Week 4: Teaching Children About Money Can Mean Better Financial Literacy for the Whole Family

Developing financial literacy skills should start at a young age (in primary school) and continue through high school and university and lessons can come from structured experiences as well as from participation in family financial decisions. That last suggestion may come as a shock but involving them can be one of the most effective ways to prepare your kids for money management in their own lives.

"Allowances" Can Be Helpful or Harmful

At an early age, paying a child for extra work around the house helps them to understand the concept of cost-benefit or work-benefit. An Allowance by itself does not do anything unless there is something that must be done to earn it and, if not done, there is no allowance.

Part of the finances of a household includes the reality that some things need to be done just to maintain our lives and that everyone in the household should participate – getting groceries, walking the dog, cooking, cleaning, mowing the lawn, shovelling. There is a cost to all of these things and financial literacy can begin with learning their impacts on the family. 

It can also help for a child to know that their contribution matters and that rest of the family is counting on them to do their part - just like in the "real world".

Wants Become Teachable Opportunities

Children have lots of wants, creating opportunities for financial literacy lessons. Consider the cell phone; explain the costs of cell phone ownership and try to put it into perspective. If your kids babysit or have a part-time job, talk about how many babysitting jobs or work hours are or would be required to pay for the cell phone - or even get them to pay for some or all of the expense.

Or, if you are really open to discussing household finances, talk about how much of the household grocery budget or utility bill would be required to fund the cell phone purchase and ongoing use.

Openness Can Have Huge Benefits

The term “windfall” comes from apple orchards; when a wind blows, ripe apples from the tree fall off and can be picked off the ground, instead of having to climb the tree to get them. In financial language, it refers to any piece of good luck, such as winning a lottery or an unexpected inheritance.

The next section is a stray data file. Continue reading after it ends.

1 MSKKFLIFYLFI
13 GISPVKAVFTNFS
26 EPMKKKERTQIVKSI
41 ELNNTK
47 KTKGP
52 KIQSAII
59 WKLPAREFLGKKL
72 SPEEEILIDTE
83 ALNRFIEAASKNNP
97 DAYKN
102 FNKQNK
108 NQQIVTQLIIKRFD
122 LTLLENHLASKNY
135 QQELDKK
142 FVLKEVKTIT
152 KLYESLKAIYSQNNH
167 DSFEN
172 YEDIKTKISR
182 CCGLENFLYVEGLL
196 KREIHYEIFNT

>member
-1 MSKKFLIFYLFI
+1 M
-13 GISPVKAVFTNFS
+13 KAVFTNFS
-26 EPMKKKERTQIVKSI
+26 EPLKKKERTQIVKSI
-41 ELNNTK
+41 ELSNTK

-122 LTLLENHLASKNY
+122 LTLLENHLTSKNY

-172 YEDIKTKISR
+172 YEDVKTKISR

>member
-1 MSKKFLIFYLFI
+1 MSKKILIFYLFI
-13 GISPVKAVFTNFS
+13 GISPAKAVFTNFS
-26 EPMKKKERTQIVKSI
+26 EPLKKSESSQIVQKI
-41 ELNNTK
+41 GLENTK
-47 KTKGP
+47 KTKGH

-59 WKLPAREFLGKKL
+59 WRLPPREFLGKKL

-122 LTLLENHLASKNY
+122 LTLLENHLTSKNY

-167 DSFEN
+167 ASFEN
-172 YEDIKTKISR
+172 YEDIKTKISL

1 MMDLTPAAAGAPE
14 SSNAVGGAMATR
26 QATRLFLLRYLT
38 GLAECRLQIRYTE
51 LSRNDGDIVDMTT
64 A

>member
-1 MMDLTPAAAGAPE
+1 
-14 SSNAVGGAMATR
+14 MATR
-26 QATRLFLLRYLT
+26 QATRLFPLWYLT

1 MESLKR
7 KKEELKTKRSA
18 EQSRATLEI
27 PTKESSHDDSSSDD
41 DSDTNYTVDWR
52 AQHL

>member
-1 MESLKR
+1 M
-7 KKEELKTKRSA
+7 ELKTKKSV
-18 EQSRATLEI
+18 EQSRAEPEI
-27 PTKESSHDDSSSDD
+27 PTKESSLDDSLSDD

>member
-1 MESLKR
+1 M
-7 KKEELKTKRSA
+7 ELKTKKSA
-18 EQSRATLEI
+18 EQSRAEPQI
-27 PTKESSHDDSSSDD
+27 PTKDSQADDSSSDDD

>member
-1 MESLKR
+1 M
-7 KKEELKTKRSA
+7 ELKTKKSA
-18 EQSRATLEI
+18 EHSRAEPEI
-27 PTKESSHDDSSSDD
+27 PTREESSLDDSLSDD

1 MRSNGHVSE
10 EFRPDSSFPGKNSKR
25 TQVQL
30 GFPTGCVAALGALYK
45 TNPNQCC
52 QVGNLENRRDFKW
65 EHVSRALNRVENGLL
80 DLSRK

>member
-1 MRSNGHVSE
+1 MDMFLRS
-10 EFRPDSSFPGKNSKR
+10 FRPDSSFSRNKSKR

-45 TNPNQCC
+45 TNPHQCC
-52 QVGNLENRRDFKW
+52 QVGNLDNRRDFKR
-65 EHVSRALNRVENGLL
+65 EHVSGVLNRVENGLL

— Yahoo Answers

When a financial shock or windfall hits your household, use the opportunity to discuss it with children and how you are going to deal with it and why. Talk to your kids after you have dealt with the emotional stress on yourself, of course, because, although they should understand that it is normal to feel stress associated with money at times, sharing that full burden with your children can often be too much for them at a young age.

Examples are the needed new roof, replacing a car, significant car repair expenses or receiving an inheritance. Of course, dealing with your children and trying to get them to learn from your experiences assumes that you have the financial literacy skills to deal with the situation. Perhaps you can both learn at the same time!

For older children who are considering post-secondary education, early high-school is not too soon to start discussing how their education will be funded after high school and what are realistic expectations for family contribution.

Life presents lots of opportunities to hone your own financial literacy skills and to help your children develop theirs. Deciding that you will share as much as possible with your kids can help you to be disciplined in making decisions and dealing with the impacts on you before you share with them, and that can be a good thing for the whole family.